A series of President Lee Myung-bak’s achievements and pet projects have been marred as his political foes intensify their offensive against the conservative leader, who is already faltering under corruption scandals involving his close associates.
His key project to refurbish the country’s four major rivers and so-called “resource diplomacy” have lost some of their legitimacy as a local court has ruled against part of the rivers project and a stock-rigging scandal undermined the diplomatic initiatives.
As the president plunges deeper into his lame-duck status and the ruling Saenuri Party strives to shake off its corrupt image, the liberal opposition parties have highlighted what they call the ruling bloc’s ethical lapses ahead of the April 11 general elections.
Last Friday, a Busan court ruled that the project to dredge and construct weirs in the southern Nakdong River is illegitimate, as it proceeded without going through the required preliminary procedures, such as a feasibility study.
The ruling reignited the debate over the legitimacy of the entire 22 trillion won ($19.5 billion) project, which critics argue would seriously damage the rivers’ ecosystem. The government said that the project would help enhance water supply, flood management and ecological vitality.
Lee’s drive for resource diplomacy has been also been tarnished after allegations broke out last year that a Foreign Ministry official in charge of the project was involved in a 2010 stock manipulation scandal.
Prosecutors have been investigating him and other public servants, believing that they and their relatives illicitly used insider information to gain profits from purchasing stocks from a local firm, which got exclusive rights to develop a diamond mine in Cameroon in 2010.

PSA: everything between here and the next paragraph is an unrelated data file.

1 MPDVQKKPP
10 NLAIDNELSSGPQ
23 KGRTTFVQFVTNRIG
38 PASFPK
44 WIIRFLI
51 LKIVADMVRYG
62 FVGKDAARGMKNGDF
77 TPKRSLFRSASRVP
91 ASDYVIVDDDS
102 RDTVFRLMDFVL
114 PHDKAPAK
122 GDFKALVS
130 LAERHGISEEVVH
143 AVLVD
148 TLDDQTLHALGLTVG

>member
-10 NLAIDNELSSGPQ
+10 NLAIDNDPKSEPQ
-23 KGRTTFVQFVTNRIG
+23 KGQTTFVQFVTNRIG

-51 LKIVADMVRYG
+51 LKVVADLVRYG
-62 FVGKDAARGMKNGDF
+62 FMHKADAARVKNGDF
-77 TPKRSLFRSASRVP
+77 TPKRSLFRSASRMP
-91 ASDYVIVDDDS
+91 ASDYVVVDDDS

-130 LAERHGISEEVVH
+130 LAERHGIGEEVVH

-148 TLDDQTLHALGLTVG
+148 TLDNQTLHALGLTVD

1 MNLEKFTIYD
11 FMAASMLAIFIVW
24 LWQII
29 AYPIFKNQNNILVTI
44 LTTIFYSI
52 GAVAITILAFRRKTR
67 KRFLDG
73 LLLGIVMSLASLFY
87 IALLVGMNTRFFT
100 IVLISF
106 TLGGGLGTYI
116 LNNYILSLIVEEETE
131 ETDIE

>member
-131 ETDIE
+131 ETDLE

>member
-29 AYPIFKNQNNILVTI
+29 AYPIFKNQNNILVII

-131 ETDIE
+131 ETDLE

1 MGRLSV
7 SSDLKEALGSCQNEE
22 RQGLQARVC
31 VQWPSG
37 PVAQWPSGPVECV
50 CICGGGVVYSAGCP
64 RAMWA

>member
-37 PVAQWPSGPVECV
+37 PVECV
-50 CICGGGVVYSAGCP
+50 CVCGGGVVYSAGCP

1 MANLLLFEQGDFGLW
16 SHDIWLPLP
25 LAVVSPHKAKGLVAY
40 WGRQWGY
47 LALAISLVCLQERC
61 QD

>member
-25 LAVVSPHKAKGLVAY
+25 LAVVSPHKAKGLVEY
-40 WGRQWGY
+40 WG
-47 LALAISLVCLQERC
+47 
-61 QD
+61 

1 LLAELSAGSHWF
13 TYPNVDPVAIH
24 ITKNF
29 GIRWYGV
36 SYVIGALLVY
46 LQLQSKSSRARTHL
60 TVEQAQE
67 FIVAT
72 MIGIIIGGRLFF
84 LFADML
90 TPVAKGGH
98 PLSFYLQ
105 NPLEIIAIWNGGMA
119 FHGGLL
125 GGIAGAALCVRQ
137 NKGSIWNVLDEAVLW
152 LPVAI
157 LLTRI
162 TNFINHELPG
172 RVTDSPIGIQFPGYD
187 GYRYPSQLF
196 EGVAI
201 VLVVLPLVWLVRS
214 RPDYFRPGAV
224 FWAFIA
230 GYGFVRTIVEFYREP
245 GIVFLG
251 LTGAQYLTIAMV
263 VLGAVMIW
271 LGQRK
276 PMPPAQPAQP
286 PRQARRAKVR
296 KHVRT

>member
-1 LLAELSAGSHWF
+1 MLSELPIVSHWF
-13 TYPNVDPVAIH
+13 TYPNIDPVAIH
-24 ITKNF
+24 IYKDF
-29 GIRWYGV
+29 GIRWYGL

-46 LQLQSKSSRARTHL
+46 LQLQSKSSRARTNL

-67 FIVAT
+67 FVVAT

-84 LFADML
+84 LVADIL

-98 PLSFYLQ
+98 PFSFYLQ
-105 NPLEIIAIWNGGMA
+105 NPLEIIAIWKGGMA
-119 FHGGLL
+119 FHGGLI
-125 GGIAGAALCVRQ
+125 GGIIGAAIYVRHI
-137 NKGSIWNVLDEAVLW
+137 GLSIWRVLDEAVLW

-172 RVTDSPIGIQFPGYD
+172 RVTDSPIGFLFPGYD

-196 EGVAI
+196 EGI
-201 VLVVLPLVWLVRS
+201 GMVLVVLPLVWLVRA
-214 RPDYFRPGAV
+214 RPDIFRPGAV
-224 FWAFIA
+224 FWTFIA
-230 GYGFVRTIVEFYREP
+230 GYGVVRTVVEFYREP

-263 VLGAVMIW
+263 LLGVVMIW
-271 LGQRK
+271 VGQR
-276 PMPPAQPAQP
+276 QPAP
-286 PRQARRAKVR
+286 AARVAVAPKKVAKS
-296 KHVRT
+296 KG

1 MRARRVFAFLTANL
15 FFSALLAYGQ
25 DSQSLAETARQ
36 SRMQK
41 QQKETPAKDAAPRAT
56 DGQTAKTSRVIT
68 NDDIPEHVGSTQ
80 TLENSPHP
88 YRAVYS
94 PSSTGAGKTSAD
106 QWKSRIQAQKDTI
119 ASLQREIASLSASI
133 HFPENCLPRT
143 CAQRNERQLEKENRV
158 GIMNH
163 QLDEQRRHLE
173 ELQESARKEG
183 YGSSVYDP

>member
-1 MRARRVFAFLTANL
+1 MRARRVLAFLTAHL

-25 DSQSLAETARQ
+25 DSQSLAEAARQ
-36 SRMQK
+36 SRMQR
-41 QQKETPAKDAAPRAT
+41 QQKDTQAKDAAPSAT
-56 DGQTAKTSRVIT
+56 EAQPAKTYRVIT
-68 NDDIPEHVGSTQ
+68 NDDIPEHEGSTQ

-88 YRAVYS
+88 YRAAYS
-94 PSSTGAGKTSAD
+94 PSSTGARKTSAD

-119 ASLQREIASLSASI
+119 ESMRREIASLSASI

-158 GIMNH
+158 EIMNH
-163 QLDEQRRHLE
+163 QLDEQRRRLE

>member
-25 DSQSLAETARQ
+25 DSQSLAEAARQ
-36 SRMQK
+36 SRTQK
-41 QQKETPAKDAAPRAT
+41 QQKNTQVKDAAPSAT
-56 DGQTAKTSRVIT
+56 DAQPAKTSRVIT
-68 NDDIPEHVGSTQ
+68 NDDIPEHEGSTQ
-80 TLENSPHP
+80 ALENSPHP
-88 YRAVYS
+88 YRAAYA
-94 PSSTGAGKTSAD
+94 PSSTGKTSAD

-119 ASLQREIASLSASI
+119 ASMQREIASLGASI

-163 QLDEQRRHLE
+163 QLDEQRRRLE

Senior officials at the Prime Minister’s Office and other public corporations including former Vice Minister of Knowledge Economy Park Young-joon are purported to have been involved in the scandal. The public has become disenchanted, prompting calls for stricter discipline in officialdom.
The Lee administration’s efforts to effectuate the Korea-U.S. free trade pact also face challenges as the liberal parties led by the main opposition Democratic Unified Party vow to scrap it should disputed clauses not be renegotiated.
The Seoul government has promoted the agreement, saying it would create jobs, boost exports and further improve the long-standing ties with Washington.
However, the opposition argues that without revisions, the pact could encroach upon Korea’s economic sovereignty, while stressing that the ruling bloc railroaded its ratification through parliament last November.
Last Wednesday, the opposition parties sent a letter to the U.S. government in Seoul, in which they threatened to repeal the pact should the U.S. reject their demand for renegotiations.
The pact is expected to take effect later this month or early next month.
Amid all these developments, the president feels abashed over corruption scandals involving his close associates.
Last Friday, senior presidential secretary for political affairs Kim Hyo-jae offered to resign over allegations that he was involved in the ruling party’s high-profile vote-buying scandal.
Former National Assembly Speaker Park Hee-tae offered last week to resign amid ongoing investigations into the allegations that his aides offered money to fellow party members before the leadership contest in 2008. He still denies his involvement into it.
Also, former Korea Communications Commission Chairman Choi See-joong, dubbed Lee’s political mentor, resigned last month amid corruption allegations involving his former aide at the commission.
By Song Sang-ho (email@example.com